Claire Duffy's blog about public speaking and communication (in real life). Speak well, do well!
Whatever kind of speaker you are, chances are from time to time you’re going to run out of occasions to speak. School’s out, so high school debaters will rust up. At Christmas your calendar of meetings gets thinner. You’ve just had your annual industry conference so there’s a twelve month breather till the next one.
In the quiet period, don’t let your skills dry up. Here are five reasons to find an excuse – any excuse – to speak in public. Today.
The single most useful thing for you to do as a speaker is stay in practice. Practice keeps your brain in gear and is an opportunity to practice everything you work on. No matter how confident you feel in your own skills, getting out of practice means you risk having to re-learn them.
Speaking today will mean you don’t have a lot of time to prepare. That means what you say will have to be off the cuff and from the heart. There’s no way to get better at spontaneous speaking than speaking spontaneously. It’s not something you can do without doing, regularly. And whether you’re a competitive debater, or speaker facing the impromptu rounds, or a professional who may be called on to introduce a colleague or step in for a presentation, it’s worth feeling comfortable on the spot.
3. Current Affairs knowledge
Making a speech today means you’ll read the news or check in on twitter, just to have something to say, and some link to make your speech relevant. Knowing what’s happening in the world and connecting it to what you want to talk about is a skill that all public speakers from all walks of life would do well to hone. You don’t need to be an expert, but just know the headlines. Click on Google News if it’s not already part of your daily routon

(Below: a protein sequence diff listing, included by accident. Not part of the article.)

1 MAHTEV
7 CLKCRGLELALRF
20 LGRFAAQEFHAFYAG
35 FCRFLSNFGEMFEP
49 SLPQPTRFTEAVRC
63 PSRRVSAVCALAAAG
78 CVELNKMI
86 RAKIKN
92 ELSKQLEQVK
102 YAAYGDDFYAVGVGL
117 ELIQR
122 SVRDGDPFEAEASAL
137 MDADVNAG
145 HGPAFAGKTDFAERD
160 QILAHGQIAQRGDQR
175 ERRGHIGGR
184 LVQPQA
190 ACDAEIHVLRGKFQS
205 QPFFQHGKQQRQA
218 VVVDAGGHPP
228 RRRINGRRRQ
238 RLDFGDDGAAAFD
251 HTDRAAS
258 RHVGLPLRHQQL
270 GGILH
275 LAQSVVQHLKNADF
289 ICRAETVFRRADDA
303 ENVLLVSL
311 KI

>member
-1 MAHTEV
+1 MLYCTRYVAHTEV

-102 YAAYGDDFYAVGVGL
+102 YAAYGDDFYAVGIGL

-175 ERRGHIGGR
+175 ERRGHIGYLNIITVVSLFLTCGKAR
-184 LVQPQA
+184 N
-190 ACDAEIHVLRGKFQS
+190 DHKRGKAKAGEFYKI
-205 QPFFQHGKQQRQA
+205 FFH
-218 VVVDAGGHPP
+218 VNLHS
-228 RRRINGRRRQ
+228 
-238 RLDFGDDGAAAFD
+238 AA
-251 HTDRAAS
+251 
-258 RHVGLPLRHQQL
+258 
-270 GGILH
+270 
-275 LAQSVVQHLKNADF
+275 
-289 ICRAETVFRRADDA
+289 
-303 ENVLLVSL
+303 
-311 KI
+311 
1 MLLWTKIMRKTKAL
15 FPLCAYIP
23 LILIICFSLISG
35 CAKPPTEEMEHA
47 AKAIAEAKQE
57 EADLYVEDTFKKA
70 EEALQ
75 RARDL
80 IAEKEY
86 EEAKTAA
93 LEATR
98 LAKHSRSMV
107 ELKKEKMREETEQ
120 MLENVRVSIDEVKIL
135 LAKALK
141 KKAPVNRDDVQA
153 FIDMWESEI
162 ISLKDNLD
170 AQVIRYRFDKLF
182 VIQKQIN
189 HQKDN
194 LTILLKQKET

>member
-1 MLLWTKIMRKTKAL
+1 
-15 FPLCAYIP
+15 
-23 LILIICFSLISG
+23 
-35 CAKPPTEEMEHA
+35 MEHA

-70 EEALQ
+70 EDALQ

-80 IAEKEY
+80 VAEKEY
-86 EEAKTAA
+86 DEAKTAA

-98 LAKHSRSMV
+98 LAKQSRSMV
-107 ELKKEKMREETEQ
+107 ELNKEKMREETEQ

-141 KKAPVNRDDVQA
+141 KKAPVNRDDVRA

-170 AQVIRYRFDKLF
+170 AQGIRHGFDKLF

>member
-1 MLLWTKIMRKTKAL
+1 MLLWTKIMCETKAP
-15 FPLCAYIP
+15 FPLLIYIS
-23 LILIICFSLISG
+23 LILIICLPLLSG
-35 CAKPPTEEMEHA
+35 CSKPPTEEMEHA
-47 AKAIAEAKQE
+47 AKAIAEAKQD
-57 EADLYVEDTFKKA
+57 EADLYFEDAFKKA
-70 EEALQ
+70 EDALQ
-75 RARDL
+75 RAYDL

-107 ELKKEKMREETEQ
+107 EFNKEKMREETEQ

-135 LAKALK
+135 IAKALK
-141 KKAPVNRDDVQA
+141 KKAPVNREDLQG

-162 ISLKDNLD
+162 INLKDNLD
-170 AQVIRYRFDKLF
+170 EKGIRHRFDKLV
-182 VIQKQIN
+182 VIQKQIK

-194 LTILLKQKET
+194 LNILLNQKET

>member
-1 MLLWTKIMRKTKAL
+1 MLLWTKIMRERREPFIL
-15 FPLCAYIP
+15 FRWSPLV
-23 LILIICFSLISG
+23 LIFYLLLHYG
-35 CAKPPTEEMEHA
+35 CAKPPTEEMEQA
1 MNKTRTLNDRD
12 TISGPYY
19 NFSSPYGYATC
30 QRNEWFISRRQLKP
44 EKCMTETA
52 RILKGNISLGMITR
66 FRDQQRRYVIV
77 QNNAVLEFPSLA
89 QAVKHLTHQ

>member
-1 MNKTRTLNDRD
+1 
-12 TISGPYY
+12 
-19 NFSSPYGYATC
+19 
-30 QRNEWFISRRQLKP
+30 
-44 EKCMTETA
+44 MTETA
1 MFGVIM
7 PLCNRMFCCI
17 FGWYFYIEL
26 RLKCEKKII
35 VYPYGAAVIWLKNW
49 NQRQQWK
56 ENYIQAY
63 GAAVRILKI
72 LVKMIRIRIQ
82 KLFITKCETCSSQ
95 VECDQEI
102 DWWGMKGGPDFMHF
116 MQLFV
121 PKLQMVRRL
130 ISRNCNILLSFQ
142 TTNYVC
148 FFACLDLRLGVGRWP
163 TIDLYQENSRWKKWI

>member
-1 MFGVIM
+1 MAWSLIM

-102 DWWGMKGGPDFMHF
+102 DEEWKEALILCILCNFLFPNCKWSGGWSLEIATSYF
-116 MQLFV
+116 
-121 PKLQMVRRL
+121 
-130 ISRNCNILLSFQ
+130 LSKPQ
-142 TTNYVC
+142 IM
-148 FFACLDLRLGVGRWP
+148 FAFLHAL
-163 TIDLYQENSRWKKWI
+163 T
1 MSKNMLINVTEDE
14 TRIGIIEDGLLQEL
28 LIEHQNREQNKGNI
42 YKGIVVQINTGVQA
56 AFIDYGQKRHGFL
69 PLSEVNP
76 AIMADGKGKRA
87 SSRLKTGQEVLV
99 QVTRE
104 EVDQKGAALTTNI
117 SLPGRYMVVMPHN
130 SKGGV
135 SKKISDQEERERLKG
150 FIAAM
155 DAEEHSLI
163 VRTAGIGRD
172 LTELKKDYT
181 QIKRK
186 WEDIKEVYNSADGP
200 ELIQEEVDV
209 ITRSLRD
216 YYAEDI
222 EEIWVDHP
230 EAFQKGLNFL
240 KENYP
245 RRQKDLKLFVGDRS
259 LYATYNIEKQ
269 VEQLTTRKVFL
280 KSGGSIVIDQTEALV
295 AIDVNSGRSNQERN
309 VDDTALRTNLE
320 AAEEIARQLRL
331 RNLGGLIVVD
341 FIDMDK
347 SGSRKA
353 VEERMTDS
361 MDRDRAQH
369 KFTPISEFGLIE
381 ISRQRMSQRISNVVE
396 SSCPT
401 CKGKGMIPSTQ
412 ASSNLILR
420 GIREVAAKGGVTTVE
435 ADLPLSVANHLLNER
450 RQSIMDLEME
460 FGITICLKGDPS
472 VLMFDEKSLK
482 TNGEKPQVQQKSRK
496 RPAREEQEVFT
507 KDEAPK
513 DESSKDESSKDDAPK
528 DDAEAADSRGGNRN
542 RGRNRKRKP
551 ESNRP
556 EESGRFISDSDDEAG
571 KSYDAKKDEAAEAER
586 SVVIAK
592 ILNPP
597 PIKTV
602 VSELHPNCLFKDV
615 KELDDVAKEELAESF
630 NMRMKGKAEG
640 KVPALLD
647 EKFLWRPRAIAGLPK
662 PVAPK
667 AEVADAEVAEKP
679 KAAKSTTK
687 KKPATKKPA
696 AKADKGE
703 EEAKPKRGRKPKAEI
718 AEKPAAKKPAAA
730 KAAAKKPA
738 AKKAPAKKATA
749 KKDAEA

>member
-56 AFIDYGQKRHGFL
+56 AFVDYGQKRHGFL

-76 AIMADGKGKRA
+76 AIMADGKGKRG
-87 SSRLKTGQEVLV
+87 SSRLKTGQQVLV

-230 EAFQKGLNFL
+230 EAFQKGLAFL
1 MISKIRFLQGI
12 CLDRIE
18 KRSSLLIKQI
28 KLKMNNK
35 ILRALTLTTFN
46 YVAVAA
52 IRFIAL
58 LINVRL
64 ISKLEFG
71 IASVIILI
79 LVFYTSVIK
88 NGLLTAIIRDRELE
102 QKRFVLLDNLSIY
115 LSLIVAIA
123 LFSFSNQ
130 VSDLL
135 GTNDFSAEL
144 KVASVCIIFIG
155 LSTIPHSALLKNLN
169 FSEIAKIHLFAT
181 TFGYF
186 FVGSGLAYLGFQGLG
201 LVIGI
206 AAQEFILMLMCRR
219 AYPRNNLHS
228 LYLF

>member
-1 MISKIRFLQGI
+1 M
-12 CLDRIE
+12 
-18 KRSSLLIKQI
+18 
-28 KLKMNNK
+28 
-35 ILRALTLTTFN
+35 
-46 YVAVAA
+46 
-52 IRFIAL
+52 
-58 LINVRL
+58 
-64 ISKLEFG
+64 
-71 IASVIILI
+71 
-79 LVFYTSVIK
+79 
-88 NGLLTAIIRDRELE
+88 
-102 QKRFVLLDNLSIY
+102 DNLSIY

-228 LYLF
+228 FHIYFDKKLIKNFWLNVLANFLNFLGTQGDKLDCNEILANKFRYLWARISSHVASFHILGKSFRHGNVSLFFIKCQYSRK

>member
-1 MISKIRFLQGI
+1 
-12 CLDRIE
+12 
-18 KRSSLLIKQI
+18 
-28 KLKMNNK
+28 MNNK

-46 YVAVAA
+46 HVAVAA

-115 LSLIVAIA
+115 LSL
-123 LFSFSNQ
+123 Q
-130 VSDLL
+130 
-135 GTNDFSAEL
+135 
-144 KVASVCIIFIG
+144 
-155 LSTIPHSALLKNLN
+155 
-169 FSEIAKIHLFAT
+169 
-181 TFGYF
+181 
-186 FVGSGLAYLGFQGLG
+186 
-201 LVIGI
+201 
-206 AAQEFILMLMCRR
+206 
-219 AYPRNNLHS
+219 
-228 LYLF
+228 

2. Getting over the fear
Any fear in public speaking is totally and completely natural. Fear of public speaking is very common, and can affect you even if you’re not somebody who gets stage fright. Many international-standard public speakers can find that by “getting cocky” and falling out of practice, they make their first return-to-stage feel much more daunting than it has to be. Routinely forcing yourself to face an audience means you don’t build them up in your head as a scary hurdle; instead, you face them regularly, and stay practiced at controlling your nerves. Plus, the more positive interactions you can have with an audience, the less likely you are to be afraid of one! It’s the same therapy cognitive therapists use to help people get over a fear of bugs, or heights, or planes. If you encounter the thing a lot of times, and each of those times, nothing goes wrong, you’re not so likely to be afraid!
1. Knowing your voice and your body
“Stage awkwardness” is something you’ll be surprised to encounter if you get rusty. Whereas routine practice keeps your voice and body well-oiled and comfortable on stage, not speaking means when you go back to it, you’ll feel lead-limbed and peculiar on stage. Your hands – which you know perfectly well how to control in daily conversation – will feel like unnatural weights and your voice will be unaccustomed to what you’re asking of it. Feeling like you don’t belong on stage is hard to shake and will make it difficult to get your message across.
What should I make a speech about?
Anything at all! Find an opportunity. Is there a meeting you can open? A lunchtime committee that needs organising? An occasion that you can make an announcement at? Don’t feel shy about asking – it’s not about hogging the limelight, after all, you want to do the speaking well!
If those aren’t options for you, there’s no reason it has to be that serious: ask your parents or spouse or child to open a dictionary of proverbs and give you a phrase like “the black sheep” or “a stitch in time”, then just riff!
Think of it this way: practice never made anybody worse.
My thanks to EGS for this post.